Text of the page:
Some awkward headlines are inevitable for Allen & Overy (A&O) thanks to its role in the Weinstein saga after one partner was questioned before a Parliamentary committee investigating the use of non-disclosure agreements (NDAs) in harassment cases.
Mark Mansell, the employment partner who was part of the A&O team that drafted the NDA for film producer Harvey Weinstein, was questioned today (28 March) during a hearing by the Women and Equalities Committee for its inquiry into harassment in workplaces.
A&O had in 1998 represented the producer after Zelda Perkins, who had worked at Weinstein’s company, Miramax, alleged knowledge that Weinstein had sexually assaulted a colleague at the company. Weinstein denies that he engaged in non-consensual sexual acts.
The Weinstein allegations have since the autumn triggered a wider debate around the treatment of women in the workplace and thrown uncomfortable focus on the legal profession’s record, both in stamping out abuse but also in crafting controversial gagging settlements.
Mansell was repeatedly pressed by the committee on if he regretted the controversial handling of the NDA binding Perkins. The veteran employment lawyer responded: ‘Looking back I would make it clearer that the ability to participate in a criminal process was not in any way restricted.’
Mansell was questioned on the terms and legality of the NDA that included the following clause:
‘if any criminal legal process involving Harvey Weinstein or Miramax requires [Perkins] to give evidence she will give 48 hours’ notice to Mark Mansell, a lawyer at Allen & Overy, before making any disclosure’.
‘[i]n the event her evidence is required, you [Perkins] will use all reasonable endeavours to limit the scope of the disclosure as far as possible’ and she will give ‘reasonable assistance to Miramax if it elects to contest such a process.’
Mansell maintained that he would not have allowed anything to go into the agreement beyond his professional ethics but conceded: ‘I can see that in theory people might perceive this as perverting the course of justice.’
Perkins described the document itself as ‘a morally-lacking agreement on every level’. MPs highlighted the fact that, according to the NDA, Perkins was not allowed to discuss the nature of what passed between Weinstein and herself with anyone – even a doctor or a counsellor – without that medical professional themselves signing an NDA. Employment specialists including Max Winthrop, chair of the Employment Law Committee of the Law Society, Suzanne McKie QC, founder of Farore Law, and Gareth Brahams, chair of the Employment Lawyers Association and managing partner at BDBF, agreed that these terms went further than most NDAs in their experience.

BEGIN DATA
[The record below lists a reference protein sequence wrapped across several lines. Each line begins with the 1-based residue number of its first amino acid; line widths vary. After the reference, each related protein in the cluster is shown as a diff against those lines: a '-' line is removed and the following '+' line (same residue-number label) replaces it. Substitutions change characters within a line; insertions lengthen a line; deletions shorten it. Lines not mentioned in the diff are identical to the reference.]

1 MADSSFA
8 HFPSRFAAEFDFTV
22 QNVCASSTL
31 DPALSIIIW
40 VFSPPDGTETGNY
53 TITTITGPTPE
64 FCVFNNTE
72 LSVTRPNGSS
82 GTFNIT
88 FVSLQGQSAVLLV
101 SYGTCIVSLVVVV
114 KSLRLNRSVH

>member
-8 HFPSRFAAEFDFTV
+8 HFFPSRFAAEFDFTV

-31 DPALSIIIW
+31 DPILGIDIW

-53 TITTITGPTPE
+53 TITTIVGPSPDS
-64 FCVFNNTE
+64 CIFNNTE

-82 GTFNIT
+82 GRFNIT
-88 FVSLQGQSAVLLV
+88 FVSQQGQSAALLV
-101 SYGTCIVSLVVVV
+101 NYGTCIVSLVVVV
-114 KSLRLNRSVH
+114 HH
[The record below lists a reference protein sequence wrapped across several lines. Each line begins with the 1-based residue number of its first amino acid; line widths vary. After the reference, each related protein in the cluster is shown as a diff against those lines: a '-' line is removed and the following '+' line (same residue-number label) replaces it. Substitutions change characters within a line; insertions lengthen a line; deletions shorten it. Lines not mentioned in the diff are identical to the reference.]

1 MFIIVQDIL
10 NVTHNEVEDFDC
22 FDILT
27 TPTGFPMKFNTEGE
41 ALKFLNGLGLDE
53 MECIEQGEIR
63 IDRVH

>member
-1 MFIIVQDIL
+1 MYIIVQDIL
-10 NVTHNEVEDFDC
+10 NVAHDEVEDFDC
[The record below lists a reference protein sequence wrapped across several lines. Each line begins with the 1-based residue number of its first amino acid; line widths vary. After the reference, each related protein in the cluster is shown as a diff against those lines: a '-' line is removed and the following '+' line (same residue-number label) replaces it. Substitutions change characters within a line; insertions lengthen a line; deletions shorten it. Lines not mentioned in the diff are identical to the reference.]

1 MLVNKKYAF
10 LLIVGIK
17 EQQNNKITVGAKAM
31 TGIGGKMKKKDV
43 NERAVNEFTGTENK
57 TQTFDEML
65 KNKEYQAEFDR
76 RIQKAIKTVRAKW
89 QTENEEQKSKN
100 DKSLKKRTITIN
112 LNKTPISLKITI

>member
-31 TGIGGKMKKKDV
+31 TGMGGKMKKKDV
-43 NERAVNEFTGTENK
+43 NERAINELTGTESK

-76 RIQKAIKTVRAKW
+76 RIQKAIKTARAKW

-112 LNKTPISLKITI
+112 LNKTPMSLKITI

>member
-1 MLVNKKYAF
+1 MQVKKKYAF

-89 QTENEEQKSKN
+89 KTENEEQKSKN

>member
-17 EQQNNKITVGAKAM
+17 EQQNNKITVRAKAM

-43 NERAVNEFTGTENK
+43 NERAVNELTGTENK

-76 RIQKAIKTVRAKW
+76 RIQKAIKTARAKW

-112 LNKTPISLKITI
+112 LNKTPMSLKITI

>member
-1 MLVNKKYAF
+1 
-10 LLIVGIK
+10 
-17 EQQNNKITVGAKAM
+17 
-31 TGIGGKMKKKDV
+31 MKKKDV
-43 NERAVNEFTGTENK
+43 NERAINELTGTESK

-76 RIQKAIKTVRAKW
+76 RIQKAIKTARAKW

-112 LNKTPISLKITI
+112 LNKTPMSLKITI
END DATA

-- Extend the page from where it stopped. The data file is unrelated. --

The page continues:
The key question hangs over the claims that Perkins was left with the idea that the NDA meant a criminal investigation was more difficult to pursue. Such claims have sparked calls for reforms on how lawyers communicate with clients.
‘I want it made bold [in all NDAs] that this doesn’t prevent you going to the police,’ McKie told the committee. New guidance this year from the Solicitors Regulation Authority has warned lawyers about using such gagging agreements to cloak criminal activity.
‘I’d be very concerned about it. I don’t know if I would characterise it as unlawful, I’d have to think about that, but it wouldn’t be an agreement I’d advise a client to sign. Unethical? Yes, probably,’ said Tamara Ludlow, a partner at Simons Muirhead & Burton, the firm that represented Perkins, told the committee.
Perkins told the MP that, after meeting a partner at Simons Muirhead, the bulk of her case was handled by a junior lawyer at the firm. The partner who originally dealt with Perkins was not in attendance at the hearing.
Committee chair Maria Miller MP echoed the sentiments of many in the room when she addressed Mansell: ‘The SRA simply restated what professional people like you should have done for years’. With major law firms involved in a string of episodes of alleged abuse this year, this debate is far from over.